AMD has filed a patent for a system that performs automatic memory overclocking to simplify enthusiasts’ life. The application can routinely check overclocked memory modules for steadiness and regionally keep memory overclocking profiles special to a unique technique.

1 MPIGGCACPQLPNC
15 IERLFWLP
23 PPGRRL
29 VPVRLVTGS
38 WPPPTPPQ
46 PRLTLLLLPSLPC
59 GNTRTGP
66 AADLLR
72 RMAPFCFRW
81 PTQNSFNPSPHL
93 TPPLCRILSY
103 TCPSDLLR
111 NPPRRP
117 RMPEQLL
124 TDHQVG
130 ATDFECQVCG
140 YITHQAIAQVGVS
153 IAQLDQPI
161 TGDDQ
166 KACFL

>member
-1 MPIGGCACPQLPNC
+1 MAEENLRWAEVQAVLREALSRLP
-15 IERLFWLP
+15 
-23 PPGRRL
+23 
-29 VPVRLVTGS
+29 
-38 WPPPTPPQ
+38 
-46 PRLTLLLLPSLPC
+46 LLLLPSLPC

Dynamic Random Accessibility Memory (DRAM) overclocking has existed for decades. At to start with, firms like Corsair cherry-picked memory ICs that could safely function at superior frequencies and/or with lower latencies. It then designed modules that were certain to do the job at specific frequencies, timings and voltages but expected these settings to be entered manually into BIOS. To simplify items, Intel launched its Intense Memory Profiles (XMP) — settings saved in a module’s serial existence detect (SPD) chip and can be activated on supporting platforms — in 2007, and virtually all fanatic-grade memory at this time comes with XMP profiles.